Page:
The exhibition highlights the past 100 years of Brooklyn’s business history, from the borough’s days as a shipping and manufacturing hub to its current business landscape of mom-and-pop shops and big brand names.
On Thursday, February 22, the chamber and the Brooklyn Historical Society teamed up to host a preview of a new exhibition called “The Business of Brooklyn.” The exhibition, created in honor of the Brooklyn Chamber of Commerce’s centennial, highlights the past 100 years of business history in Brooklyn, from the borough’s days as a shipping and manufacturing hub to its current business landscape of mom-and-pop shops and big brand names. Items and images from current and bygone Brooklyn brands such as Brooklyn Brewery and Twizzlers are also on display in this exhibit.
To celebrate the opening of the exhibition, the Brooklyn Chamber of Commerce and the Brooklyn Historical Society held a reception that brought together Brooklyn’s past, present and future in the presence of current Brooklyn Borough President Eric Adams and former Borough Presidents Marty Markowitz and Howard Golden.
Former BP Golden, who held the office from 1977 to 2001, had led the borough through its less attractive decades into the early days of what’s now called Brooklyn’s Renaissance.
“To make a comeback like we did, I think, is sensational and we owe it all to all the diverse groups that came here and made it wonderful,” said Golden.
The importance of Brooklyn’s diversity, and how that diversity has helped create the Brooklyn brand that is now known throughout the country, was also emphasized by former BP Markowitz. During his term, from 2002 to 2013, Markowitz said he tried to attract businesses to the borough by building on the kinds of people and organizations that were already present. His strategy was to “take advantage of everything we got, bring it together and promote Brooklyn throughout the country.”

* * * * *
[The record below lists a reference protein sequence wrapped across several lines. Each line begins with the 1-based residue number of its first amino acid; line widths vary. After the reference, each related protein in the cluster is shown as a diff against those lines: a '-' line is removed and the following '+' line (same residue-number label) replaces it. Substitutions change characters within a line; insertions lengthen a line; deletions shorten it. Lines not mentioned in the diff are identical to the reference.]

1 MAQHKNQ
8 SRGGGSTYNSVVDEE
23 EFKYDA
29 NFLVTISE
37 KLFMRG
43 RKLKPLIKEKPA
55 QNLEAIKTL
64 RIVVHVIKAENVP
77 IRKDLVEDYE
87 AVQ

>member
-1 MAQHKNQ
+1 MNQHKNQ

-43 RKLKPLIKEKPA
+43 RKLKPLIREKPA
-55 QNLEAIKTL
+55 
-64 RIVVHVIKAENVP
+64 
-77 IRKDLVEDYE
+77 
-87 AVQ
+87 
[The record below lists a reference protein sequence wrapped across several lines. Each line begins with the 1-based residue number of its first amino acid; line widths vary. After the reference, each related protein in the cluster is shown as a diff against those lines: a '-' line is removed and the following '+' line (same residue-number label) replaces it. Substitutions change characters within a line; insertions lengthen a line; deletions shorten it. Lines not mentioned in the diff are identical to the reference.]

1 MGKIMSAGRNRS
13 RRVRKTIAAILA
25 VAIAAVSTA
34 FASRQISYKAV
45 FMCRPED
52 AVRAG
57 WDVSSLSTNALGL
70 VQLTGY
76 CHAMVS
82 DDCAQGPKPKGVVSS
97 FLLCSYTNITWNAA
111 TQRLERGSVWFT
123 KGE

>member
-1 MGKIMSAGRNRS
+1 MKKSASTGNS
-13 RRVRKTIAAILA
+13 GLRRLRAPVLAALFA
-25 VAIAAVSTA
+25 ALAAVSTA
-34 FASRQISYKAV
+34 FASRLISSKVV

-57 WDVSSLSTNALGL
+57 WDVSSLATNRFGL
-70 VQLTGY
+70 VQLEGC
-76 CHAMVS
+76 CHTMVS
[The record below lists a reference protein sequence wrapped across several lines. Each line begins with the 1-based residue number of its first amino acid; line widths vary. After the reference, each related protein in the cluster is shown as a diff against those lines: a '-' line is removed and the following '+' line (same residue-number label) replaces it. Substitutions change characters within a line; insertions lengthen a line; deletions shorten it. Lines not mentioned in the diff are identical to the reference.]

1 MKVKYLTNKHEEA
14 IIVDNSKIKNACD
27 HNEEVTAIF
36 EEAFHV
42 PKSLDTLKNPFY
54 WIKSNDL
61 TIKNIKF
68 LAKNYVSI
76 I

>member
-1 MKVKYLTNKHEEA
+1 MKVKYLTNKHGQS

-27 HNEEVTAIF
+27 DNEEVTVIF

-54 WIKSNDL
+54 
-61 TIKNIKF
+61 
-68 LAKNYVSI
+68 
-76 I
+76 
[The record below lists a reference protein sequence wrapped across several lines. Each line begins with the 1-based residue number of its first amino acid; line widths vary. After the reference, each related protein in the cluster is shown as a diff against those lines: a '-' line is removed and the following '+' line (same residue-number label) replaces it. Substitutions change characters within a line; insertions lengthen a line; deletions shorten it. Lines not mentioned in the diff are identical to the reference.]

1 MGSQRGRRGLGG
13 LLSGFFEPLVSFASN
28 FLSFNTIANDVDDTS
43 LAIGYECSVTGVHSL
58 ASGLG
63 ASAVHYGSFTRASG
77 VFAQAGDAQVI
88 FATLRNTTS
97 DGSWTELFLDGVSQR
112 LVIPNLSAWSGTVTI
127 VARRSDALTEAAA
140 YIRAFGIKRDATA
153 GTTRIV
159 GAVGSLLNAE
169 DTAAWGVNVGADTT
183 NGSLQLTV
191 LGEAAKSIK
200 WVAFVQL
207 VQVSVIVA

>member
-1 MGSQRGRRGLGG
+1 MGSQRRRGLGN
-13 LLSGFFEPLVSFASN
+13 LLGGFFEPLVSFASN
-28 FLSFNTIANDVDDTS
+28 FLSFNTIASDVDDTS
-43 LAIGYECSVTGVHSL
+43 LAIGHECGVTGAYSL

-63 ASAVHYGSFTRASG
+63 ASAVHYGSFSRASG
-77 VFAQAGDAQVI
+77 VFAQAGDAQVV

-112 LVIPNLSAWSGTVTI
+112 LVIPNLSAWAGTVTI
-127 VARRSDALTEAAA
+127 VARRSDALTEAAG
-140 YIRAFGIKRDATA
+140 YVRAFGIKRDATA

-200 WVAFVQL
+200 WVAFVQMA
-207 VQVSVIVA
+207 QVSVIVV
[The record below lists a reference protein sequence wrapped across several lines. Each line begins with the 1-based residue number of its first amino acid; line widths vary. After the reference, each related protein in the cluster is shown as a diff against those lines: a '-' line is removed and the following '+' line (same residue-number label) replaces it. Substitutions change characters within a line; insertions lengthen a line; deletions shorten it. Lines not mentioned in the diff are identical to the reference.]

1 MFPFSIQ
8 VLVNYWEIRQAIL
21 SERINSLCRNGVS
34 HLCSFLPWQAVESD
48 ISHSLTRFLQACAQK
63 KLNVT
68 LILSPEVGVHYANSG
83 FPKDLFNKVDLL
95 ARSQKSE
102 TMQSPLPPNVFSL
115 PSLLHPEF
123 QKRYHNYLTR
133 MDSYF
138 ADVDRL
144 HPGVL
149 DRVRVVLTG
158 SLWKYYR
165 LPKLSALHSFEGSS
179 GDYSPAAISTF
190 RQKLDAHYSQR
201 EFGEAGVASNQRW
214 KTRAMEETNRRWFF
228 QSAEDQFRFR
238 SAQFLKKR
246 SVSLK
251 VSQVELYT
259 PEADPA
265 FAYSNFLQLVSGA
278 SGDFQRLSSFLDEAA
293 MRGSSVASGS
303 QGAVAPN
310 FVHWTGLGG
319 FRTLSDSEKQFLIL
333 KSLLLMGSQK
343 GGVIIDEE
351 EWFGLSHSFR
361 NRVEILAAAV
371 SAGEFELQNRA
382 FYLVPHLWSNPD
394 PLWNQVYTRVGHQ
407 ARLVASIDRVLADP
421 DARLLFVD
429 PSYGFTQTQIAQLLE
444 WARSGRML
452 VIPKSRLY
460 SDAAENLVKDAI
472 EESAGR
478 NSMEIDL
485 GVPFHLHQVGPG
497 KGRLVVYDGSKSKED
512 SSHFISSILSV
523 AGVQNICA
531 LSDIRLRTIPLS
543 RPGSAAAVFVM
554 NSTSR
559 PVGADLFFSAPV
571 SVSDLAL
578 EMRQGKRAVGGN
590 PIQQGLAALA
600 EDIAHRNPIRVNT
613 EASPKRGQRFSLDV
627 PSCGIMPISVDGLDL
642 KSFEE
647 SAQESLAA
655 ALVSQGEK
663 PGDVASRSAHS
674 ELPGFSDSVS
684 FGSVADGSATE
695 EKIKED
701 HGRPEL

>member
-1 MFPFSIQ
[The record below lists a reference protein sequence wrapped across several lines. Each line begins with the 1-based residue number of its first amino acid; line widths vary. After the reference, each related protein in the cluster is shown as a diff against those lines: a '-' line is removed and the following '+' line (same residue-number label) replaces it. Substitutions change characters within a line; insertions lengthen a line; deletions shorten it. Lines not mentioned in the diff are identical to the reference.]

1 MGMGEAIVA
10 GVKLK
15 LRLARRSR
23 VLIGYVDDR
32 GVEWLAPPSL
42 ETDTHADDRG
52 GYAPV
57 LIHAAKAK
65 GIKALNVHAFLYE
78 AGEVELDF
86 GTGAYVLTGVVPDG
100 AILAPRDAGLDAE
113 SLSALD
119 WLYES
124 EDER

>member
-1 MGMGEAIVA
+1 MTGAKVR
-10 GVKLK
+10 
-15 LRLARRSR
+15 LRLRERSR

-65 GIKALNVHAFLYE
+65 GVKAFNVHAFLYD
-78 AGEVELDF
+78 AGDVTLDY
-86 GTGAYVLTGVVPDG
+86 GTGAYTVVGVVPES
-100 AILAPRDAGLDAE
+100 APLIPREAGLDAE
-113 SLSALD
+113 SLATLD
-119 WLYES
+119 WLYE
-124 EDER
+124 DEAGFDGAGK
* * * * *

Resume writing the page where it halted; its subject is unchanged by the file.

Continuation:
Borough President Adams spoke of creating a future where all Brooklynites benefit from the borough’s success.
“It is so clear how great we are doing as a borough,” he said to the reception’s attendees. “And all must be part of this popularity. It must transform into prosperity for every Brooklynite.”
For Adams, the future of Brooklyn depends on embracing its diverse groups, as well as focusing on improving health and education of Brooklynites. “This is what we’re doing: it’s not popular, it’s not sexy, but it’s what we need.”
As for the more immediate future, the general public can now visit “The Business of Brooklyn” exhibition, which will be on display at the Brooklyn Historical Society until the end of 2018.
If you want a sneak peek of the exhibition, take a look at the photo gallery below.
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